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End of an era

Good things happen when inflation is low, and Alan Greenspan's tenure as head of the Federal Reserve Board witnessed a strong run for the U.S.

End of an era
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The Labor Department reported on Jan. 18 that the consumer price index rose by 3.4 percent during 2005.

The fact that most people probably missed that news-or they heard it and promptly forgot it-is a testimony to Alan Greenspan's tenure as chairman of the Federal Reserve Board. Thirty years ago, everybody would have heard about a CPI gain of 3.4 percent, and nobody would have forgotten it. Politicians, rushing to podiums to claim credit, wouldn't have let them forget.

High inflation was the norm back then, and it's worth keeping in mind how different things are today as Mr. Greenspan ends his 18-year chairmanship of the U.S. central bank on Jan. 31.

Those who do remember know the 1970s were a time of politicized central bankers who boosted money supply as a short-term stimulus ahead of elections-only to ignite inflation later. The United States suffered through double-digit inflation for three years in a row, from 1979 to 1981, and it took an unpopular tightening of money by then-Fed chairman Paul Volcker to stabilize things.

Mr. Greenspan's great accomplishment is that he preserved and extended Mr. Volcker's hard-won victory. Annual inflation topped 5 percent only once during Mr. Greenspan's watch (in 1990), and it stayed at 3 percent or below 11 times.

Good things happen when inflation is low, and Mr. Greenspan's tenure has witnessed a strong run for the U.S. economy. Productivity has soared, and the economy has grown steadily with only two mild recessions. Even more impressive: These gains happened despite a stock market crash (in 1987), a collapse in Asian currencies, and a terrorist attack on the nation's financial center.

It's a good enough record to forgive what might be a hint of irrational exuberance in Princeton University economists Alan Blinder and Ricardo Reis, who wrote about Mr. Greenspan last year: "We think he has a legitimate claim to being the greatest central banker who ever lived."

Still, Mr. Greenspan is not without opponents who say he's been too easy with monetary policy. In response to the bursting of the tech bubble (which some say Fed policies helped to create), Mr. Greenspan began an aggressive round of interest rate cuts in 2001 that some analysts blame for today's housing bubble and the dangerously high levels of debt that Americans keep piling up. (U.S. households now spend almost 14 percent of their after-tax income on servicing debt.)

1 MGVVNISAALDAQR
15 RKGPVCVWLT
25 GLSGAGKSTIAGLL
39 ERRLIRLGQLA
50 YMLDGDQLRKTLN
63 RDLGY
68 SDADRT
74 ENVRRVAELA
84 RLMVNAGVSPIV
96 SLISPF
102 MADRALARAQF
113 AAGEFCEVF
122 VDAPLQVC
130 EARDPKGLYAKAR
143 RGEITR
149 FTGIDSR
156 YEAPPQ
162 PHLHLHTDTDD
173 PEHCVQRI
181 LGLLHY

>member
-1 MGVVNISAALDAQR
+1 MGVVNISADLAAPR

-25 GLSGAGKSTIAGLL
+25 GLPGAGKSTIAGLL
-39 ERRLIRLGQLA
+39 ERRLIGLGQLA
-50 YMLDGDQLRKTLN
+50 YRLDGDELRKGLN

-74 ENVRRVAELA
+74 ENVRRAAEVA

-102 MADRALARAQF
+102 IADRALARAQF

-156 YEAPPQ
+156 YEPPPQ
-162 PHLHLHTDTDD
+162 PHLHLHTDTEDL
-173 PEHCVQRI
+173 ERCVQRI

"The jury is out on his legacy in large part because of the debt" problem, Stephen S. Roach, chief economist at Morgan Stanley, told The Washington Post. "You will not be able to truly judge his accomplishments until we see how this plays out in the post-Greenspan era."

It's now up to Ben Bernanke, the new Fed chairman, to keep the dollar's value stable and the economy humming. His job will be much tougher than Mr. Greenspan's was. He likely will be in office when the first wave of baby boomers begins to retire-an unprecedented challenge to the U.S. economy and one that politicians refuse to face.

And then there are those troubles with housing and debt, which economist Mark Zandi told CNN are on the horizon: "I would attach a reasonably high probability that there will be a problem in the housing or finance markets that will test the next Fed chairman."

Timothy Lamer

Tim is editor-at-large for WORLD News Group. His work has also appeared in The Wall Street Journal, The Washington Post, and The Weekly Standard.


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